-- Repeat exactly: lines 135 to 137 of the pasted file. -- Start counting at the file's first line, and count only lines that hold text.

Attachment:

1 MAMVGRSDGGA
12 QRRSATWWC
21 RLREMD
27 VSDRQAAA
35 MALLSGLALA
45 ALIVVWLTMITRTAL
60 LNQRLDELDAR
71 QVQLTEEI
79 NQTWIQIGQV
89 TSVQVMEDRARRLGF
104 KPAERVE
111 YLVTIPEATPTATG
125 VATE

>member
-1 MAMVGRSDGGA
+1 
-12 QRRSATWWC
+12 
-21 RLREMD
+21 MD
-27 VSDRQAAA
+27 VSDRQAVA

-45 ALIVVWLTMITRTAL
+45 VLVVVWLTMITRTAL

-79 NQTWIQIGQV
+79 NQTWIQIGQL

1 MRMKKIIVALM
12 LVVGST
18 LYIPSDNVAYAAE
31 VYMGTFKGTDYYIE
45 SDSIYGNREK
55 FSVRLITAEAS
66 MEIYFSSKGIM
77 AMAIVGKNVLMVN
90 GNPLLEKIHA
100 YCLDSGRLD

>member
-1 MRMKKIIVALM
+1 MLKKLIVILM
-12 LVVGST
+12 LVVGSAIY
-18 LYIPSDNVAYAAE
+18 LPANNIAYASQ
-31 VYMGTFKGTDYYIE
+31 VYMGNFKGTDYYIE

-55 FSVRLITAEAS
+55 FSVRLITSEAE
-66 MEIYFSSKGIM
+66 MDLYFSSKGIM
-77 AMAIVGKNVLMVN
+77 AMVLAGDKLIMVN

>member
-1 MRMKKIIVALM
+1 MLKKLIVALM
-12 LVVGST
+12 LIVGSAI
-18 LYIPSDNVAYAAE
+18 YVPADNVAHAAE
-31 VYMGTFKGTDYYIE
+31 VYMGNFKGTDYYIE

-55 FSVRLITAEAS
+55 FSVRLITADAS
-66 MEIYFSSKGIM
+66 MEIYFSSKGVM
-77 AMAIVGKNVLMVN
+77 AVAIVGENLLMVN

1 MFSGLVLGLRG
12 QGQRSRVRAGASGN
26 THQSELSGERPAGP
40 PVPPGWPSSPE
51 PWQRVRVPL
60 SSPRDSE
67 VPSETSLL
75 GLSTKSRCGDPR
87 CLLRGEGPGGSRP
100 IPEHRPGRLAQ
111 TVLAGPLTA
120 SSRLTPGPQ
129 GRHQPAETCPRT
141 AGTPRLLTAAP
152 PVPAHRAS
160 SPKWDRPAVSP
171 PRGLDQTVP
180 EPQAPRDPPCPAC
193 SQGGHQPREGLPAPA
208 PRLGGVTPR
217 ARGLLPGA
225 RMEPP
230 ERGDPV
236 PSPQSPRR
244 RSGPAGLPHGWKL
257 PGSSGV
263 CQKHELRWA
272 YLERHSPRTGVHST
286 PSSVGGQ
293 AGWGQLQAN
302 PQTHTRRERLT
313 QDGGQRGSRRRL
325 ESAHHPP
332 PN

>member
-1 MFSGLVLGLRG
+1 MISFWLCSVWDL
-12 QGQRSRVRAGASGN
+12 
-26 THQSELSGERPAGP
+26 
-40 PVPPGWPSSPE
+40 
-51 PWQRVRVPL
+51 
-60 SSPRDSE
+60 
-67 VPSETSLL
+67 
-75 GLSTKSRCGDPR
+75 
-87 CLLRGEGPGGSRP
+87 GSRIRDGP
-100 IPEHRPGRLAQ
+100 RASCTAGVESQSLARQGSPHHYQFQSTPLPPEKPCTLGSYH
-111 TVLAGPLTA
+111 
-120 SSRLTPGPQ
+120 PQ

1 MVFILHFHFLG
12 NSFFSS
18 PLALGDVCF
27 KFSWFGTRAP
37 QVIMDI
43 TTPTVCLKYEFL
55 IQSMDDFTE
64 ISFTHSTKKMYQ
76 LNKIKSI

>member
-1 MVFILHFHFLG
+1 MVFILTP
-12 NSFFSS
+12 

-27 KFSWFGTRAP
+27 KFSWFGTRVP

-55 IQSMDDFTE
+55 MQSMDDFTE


>member
-1 MVFILHFHFLG
+1 MVFILTP